Cincinnati’s bus system, Metro, is facing budget cuts. A lot is out there right now about this, but there are threats of route cuts, reductions, layoffs, fare increases, and any number of other awfulnesses which threaten to cripple the already mediocre single public transit option in the city. This, amongst talks of adding a streetcar with, seemingly, the best outcome being gentrification and business development in downtown and Over-the-Rhine.
The BRU/SDP was initiated in 1992 as the Strategy Center’s Transportation Policy Group and soon began organizing bus riders in the “Billions for Buses” campaign to confront and defeat the transit racism reflected in the policies of the Los Angeles County Metropolitan Transportation Authority (MTA). In 1994, the BRU led popular protests against a massive fare hike and obtained a temporary restraining order to stop the MTA in its tracks. The BRU then sued the MTA for violating the civil rights of transit dependent bus riders.
In 1994, the Labor/Community Strategy Center and Bus Riders Union, along with the Korean Immigrant Workers Advocates and Southern Christian Leadership Conference, represented by the NAACP Legal Defense and Educational Fund, brought suit against the Los Angeles MTA, charging them with violating Title VI of the 1964 Civil Rights Act which prohibits government agencies that receive any federal funds from distributing those funds in a racially discriminatory manner. The Strategy Center, BRU, and NAACP LDF charged the MTA with establishing a separate and unequal mass transit system-a dilapidated, overcrowded bus system for 400,000 overwhelmingly Latino, Black, and Asian/Pacific Islander bus riders (at that time, estimated at 81% people of color, but on most of the worst inner-city lines it was essentially 100% people of color).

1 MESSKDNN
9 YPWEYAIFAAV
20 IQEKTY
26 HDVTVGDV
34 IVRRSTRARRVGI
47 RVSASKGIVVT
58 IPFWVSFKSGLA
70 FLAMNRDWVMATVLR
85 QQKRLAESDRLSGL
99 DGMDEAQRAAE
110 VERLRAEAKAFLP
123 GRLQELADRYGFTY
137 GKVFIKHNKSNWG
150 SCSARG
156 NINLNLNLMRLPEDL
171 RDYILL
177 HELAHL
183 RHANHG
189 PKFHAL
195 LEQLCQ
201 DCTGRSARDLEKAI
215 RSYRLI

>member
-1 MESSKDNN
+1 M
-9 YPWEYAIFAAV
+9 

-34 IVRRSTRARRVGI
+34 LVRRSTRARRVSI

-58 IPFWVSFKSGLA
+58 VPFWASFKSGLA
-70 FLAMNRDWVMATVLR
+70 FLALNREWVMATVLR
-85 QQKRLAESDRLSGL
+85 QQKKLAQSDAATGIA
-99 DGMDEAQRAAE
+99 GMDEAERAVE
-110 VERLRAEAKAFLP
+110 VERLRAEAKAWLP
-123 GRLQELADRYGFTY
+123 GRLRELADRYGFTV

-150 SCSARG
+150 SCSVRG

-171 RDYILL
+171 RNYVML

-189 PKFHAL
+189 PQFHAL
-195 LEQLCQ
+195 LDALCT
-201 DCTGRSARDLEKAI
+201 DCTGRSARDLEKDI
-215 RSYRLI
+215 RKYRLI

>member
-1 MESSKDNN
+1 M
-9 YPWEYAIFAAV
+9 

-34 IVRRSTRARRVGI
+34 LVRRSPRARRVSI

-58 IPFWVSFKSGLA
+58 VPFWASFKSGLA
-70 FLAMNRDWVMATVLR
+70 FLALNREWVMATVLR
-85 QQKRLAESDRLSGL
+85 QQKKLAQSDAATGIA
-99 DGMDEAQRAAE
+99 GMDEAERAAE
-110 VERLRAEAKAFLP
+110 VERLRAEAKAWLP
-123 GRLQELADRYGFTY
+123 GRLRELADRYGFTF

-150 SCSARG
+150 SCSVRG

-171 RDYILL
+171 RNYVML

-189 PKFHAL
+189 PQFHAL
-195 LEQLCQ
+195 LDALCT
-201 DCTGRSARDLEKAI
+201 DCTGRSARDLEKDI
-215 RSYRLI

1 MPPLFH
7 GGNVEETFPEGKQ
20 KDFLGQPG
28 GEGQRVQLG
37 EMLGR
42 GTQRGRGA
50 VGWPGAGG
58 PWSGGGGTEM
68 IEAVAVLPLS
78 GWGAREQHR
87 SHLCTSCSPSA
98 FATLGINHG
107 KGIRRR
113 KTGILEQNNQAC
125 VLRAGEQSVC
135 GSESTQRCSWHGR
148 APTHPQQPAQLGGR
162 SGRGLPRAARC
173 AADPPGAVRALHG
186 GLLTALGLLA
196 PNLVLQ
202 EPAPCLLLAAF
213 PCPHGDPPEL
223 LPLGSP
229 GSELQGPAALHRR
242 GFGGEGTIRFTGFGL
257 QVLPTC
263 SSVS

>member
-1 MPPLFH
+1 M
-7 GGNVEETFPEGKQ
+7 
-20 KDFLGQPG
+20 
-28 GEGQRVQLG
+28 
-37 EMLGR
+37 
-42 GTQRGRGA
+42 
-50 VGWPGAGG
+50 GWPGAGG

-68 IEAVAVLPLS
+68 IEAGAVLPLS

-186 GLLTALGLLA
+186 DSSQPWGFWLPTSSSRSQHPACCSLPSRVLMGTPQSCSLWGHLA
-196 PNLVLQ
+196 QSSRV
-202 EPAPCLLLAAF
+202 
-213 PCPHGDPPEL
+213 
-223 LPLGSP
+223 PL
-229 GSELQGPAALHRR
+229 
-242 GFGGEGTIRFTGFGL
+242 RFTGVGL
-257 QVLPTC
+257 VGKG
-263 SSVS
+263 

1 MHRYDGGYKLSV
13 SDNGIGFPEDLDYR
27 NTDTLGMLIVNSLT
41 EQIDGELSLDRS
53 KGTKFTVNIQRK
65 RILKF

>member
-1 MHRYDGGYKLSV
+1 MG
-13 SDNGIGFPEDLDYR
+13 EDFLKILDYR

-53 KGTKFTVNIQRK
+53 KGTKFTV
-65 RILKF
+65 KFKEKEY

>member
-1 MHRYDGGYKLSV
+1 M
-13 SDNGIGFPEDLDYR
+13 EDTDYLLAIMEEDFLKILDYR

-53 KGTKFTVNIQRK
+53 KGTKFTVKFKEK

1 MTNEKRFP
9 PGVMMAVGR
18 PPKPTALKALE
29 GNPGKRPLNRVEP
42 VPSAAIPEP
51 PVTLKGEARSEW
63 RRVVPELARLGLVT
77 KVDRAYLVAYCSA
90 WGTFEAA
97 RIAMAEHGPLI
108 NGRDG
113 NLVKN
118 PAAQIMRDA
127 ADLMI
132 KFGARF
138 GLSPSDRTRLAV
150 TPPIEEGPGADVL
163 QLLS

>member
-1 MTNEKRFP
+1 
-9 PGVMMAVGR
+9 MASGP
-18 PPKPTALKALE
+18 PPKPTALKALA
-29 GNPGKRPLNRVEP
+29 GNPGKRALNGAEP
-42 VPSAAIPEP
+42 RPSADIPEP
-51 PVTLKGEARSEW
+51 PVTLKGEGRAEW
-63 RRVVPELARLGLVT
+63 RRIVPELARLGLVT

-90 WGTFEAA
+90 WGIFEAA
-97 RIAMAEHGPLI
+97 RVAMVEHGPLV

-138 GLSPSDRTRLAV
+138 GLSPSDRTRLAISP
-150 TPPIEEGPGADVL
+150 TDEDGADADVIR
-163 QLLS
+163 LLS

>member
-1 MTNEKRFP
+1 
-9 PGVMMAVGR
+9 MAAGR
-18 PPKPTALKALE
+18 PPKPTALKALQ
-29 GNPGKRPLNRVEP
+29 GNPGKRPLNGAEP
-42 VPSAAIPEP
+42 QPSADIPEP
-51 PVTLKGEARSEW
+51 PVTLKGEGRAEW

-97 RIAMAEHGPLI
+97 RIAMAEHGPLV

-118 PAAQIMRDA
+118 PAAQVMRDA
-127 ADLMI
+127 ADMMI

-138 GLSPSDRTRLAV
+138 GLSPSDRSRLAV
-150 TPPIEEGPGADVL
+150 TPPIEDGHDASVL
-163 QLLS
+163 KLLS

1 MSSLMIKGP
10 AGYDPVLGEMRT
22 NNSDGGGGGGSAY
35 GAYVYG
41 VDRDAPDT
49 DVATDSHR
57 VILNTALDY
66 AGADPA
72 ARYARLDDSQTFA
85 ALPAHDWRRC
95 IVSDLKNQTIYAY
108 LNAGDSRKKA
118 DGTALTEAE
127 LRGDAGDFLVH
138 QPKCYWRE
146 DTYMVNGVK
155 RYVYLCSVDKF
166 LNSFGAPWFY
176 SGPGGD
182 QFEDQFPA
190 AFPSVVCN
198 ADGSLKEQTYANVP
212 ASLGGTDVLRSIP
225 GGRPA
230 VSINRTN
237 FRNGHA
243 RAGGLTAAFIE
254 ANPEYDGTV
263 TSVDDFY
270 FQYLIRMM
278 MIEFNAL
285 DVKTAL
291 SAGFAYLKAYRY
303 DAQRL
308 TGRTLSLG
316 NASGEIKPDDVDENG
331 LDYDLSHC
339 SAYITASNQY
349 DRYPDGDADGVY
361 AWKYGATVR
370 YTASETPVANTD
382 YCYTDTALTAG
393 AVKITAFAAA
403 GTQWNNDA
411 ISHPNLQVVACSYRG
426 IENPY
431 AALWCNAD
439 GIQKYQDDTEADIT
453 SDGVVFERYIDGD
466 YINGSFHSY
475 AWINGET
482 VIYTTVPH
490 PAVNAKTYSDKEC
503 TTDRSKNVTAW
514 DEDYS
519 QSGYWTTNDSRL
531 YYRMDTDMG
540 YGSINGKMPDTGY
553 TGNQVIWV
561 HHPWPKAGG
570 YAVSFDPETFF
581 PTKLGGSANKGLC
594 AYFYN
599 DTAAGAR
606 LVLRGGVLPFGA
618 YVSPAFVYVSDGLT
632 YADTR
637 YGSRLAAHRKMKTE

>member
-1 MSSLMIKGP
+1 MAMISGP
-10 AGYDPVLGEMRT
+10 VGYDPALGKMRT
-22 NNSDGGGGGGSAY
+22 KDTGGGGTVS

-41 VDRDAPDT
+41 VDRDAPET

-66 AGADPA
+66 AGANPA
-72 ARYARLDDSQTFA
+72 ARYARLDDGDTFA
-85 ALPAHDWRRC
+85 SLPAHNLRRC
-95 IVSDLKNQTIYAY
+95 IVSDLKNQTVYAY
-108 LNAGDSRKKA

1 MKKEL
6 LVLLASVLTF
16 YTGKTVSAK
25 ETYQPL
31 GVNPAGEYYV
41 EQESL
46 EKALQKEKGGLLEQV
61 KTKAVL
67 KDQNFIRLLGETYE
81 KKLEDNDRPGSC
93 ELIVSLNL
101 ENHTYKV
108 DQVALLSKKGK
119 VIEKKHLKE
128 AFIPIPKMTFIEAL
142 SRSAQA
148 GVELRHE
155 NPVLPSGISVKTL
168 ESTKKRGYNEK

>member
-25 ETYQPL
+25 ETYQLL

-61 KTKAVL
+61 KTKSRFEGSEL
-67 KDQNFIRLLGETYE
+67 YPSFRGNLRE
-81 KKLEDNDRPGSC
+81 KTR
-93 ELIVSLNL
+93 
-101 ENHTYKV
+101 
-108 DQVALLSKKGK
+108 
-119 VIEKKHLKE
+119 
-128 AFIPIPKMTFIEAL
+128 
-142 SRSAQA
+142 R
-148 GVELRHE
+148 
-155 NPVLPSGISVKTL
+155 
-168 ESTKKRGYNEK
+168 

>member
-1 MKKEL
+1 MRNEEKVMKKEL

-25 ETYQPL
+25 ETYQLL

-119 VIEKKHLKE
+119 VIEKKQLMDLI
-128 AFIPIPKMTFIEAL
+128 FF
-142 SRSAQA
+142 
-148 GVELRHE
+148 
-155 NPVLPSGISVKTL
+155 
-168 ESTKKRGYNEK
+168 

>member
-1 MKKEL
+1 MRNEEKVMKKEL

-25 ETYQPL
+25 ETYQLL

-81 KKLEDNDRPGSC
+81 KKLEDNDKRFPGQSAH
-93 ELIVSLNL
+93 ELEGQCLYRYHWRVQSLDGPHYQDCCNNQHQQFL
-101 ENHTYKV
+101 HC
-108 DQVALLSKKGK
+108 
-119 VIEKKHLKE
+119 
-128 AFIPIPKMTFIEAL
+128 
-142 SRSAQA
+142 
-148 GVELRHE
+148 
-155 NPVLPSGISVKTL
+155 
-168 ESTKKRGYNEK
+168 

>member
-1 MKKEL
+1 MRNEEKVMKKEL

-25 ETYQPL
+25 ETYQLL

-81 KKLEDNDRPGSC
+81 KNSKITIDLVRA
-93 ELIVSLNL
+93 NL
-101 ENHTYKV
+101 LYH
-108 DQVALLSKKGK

When the MTA signed the civil rights Consent Decree in late 1996, the BRU took up a formidable obligation-to represent the civil rights of 400,000 daily bus riders in Los Angeles County-88% of whom are, more than 50% of whom have annual family incomes under $12,000 and 57% of whom are women.
Since then, we have written a new chapter in the civil rights and environmental justice movement: a grassroots group wins a well-known civil rights suit, but then has the guts and commitment to enforce its provisions for a decade to build a clean-fuel, world-class mass transportation system in the most air polluted and auto-dominated city in the U.S.
I’m just saying. The similarities could be eerie. And, when we consider the streetcar, perhaps we should look less at the success story of Portland, and look, instead, at the failures of LA.
I’ve been an exclusive bus rider for a year, and I cannot stomach or live on any less service than they currently provide. And I am not the only one.